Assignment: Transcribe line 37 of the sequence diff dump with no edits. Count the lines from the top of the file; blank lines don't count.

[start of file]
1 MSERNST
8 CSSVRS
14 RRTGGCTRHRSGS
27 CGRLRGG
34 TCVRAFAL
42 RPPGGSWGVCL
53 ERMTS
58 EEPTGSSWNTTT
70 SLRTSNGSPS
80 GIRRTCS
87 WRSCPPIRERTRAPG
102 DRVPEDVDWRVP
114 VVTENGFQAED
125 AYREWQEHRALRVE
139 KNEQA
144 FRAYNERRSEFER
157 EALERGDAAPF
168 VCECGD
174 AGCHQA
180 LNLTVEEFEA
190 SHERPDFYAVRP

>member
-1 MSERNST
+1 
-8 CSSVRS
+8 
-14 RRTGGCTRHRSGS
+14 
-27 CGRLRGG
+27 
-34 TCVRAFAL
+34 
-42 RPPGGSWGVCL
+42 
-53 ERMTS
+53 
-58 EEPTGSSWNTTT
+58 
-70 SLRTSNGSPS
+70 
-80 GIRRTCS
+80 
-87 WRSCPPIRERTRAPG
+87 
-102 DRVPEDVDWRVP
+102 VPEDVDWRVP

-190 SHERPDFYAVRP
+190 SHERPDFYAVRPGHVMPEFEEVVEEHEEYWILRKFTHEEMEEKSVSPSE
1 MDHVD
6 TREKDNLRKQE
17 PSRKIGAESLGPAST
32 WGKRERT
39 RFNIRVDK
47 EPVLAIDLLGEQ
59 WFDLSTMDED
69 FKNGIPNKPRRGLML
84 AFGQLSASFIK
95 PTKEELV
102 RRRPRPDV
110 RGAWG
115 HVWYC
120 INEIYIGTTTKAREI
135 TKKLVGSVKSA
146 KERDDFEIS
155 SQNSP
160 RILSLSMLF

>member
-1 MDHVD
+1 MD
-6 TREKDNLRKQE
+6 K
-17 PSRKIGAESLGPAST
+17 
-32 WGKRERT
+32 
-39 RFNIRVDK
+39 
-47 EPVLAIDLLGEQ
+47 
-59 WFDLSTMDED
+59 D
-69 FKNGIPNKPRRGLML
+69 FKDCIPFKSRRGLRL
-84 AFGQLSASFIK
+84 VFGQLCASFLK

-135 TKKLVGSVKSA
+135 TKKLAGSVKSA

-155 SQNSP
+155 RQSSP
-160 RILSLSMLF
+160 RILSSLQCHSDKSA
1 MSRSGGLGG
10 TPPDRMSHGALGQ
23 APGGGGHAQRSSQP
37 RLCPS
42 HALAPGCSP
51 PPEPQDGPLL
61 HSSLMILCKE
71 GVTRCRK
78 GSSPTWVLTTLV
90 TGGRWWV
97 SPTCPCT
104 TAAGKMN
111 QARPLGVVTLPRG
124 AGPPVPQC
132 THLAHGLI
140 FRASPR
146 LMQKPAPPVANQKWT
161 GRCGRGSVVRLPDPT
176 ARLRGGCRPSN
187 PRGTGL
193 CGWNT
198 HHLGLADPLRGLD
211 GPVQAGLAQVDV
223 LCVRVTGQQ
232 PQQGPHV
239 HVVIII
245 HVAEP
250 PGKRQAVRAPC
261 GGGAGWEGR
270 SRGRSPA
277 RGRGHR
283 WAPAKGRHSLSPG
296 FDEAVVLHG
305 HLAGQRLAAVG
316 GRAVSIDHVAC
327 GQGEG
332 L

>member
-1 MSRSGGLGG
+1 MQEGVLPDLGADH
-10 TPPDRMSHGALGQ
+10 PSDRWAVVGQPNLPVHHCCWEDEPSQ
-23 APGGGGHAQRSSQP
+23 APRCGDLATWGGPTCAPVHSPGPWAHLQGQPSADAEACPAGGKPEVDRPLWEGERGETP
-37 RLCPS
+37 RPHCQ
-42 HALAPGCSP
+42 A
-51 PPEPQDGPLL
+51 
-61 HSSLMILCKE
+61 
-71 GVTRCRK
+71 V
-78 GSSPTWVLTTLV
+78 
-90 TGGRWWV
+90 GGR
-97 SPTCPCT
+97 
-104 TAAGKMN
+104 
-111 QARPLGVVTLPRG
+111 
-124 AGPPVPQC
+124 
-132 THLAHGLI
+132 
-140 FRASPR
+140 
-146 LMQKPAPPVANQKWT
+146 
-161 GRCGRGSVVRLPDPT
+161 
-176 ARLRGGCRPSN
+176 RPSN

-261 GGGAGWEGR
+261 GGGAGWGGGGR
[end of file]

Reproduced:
-58 EEPTGSSWNTTT